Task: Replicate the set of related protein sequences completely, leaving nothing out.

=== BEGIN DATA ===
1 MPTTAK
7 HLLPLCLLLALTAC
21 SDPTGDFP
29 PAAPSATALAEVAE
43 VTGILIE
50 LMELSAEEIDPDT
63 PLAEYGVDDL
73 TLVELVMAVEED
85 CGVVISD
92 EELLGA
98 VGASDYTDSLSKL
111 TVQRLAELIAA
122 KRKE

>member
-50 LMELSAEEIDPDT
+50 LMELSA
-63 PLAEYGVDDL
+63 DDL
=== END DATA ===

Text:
1 MPTTAK
7 HLLPLCLLLALTAC
21 SDPTGDFP
29 PAAPSATALAEVAE
43 VTGILIE
50 LMELSAEEIDPDT
63 PLAEYGVDDL
73 TLVELVMAVEED
85 CGVVISD
92 EELLGA
98 VGASDYTDSLSKL
111 TVQRLAELIAA
122 KRKE

>member
-50 LMELSAEEIDPDT
+50 LMELSA
-63 PLAEYGVDDL
+63 DDL